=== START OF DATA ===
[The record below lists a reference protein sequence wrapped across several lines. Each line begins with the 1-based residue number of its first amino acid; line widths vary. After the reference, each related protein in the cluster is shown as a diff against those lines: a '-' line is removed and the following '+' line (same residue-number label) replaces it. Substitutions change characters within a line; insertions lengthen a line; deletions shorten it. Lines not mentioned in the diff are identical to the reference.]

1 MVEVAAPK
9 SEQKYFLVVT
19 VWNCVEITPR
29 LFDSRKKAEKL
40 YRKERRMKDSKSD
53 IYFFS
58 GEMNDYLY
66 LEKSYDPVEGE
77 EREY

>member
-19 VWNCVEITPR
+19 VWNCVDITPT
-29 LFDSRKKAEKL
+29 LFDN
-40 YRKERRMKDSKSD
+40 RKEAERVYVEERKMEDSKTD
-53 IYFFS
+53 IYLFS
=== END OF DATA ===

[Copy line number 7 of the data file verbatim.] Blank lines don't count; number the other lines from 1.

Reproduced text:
53 IYFFS